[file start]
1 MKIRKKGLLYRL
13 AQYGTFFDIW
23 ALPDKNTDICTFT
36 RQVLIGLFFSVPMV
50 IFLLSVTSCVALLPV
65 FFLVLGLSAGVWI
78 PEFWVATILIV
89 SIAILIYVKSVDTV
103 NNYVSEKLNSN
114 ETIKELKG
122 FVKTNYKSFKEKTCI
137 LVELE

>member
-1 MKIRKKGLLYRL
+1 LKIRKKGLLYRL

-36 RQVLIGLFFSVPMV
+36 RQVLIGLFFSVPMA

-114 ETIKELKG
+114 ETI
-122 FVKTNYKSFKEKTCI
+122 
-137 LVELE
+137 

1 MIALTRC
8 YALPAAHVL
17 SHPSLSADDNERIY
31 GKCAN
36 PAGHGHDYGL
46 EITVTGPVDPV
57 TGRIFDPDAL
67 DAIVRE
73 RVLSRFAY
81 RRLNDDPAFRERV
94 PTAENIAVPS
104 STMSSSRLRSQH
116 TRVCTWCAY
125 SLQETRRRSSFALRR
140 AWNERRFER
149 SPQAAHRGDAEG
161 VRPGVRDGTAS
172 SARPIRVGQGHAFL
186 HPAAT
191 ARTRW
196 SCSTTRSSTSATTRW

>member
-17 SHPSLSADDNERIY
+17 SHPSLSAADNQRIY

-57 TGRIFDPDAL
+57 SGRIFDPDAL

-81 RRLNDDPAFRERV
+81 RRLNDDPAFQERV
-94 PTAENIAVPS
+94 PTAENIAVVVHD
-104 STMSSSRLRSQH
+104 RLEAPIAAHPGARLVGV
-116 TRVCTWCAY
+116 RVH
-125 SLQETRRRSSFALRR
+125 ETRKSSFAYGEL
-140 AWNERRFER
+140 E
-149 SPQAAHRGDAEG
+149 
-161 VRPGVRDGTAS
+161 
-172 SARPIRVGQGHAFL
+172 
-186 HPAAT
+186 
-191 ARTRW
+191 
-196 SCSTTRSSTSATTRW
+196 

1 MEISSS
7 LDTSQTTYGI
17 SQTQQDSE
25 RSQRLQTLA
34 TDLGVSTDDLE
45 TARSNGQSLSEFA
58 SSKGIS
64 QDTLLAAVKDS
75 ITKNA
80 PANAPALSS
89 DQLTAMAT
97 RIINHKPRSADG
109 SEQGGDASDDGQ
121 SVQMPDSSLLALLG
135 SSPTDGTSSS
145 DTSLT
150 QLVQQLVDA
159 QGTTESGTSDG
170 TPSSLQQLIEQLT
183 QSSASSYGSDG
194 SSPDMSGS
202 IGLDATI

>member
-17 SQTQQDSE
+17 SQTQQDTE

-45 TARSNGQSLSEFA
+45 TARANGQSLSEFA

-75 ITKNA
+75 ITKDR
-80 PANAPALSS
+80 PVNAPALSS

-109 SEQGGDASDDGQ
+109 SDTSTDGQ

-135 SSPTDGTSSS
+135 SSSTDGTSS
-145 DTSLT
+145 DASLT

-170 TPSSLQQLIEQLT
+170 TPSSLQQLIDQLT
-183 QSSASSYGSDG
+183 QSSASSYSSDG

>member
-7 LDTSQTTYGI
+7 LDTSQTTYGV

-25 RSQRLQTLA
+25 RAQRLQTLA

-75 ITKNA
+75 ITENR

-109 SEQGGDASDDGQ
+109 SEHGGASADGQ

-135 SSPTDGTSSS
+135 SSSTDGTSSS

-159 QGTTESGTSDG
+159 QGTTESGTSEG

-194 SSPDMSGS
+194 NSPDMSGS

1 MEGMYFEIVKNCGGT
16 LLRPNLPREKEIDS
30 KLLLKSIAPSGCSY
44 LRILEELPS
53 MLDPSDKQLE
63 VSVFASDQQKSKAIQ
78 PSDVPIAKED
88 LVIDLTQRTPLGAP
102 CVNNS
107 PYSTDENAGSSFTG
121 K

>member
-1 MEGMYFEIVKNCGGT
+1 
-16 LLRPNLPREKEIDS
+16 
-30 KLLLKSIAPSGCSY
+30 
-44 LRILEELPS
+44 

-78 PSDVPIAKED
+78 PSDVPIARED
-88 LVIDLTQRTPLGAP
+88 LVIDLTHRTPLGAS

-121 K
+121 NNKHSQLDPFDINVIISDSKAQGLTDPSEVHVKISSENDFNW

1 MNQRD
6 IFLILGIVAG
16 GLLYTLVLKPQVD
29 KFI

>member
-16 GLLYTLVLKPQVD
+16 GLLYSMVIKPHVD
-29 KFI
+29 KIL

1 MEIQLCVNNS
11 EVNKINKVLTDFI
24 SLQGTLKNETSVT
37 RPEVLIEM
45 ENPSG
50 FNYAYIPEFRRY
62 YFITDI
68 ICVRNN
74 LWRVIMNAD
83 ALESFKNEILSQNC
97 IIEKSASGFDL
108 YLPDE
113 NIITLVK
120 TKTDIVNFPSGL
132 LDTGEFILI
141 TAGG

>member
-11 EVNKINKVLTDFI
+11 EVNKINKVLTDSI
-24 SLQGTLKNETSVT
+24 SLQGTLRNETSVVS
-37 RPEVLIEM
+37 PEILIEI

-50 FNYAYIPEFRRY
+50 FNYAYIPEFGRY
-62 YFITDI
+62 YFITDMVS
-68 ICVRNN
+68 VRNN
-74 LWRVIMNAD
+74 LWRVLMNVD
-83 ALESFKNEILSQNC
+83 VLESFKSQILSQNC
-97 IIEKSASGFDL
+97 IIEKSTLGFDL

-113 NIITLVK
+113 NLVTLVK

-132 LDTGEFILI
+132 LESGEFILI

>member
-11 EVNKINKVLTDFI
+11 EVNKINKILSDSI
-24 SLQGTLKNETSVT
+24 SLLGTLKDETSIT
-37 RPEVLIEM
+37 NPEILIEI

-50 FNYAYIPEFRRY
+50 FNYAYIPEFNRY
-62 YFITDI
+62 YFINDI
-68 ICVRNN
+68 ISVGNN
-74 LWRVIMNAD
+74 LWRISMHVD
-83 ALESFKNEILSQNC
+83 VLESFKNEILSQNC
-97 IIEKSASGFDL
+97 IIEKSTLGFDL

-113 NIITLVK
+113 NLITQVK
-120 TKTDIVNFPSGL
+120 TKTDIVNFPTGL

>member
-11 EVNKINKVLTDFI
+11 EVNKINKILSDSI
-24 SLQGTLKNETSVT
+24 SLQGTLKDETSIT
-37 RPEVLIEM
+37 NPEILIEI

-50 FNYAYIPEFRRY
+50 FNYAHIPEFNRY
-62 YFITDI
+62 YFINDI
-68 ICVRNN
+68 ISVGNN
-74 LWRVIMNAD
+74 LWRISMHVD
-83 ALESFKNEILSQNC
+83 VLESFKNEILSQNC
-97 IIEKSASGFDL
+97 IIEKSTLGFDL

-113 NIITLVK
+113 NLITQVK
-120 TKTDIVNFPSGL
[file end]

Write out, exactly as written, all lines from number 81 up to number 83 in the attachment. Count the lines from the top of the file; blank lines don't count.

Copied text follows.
64 QDTLLAAVKDS
75 ITKNA
80 PANAPALSS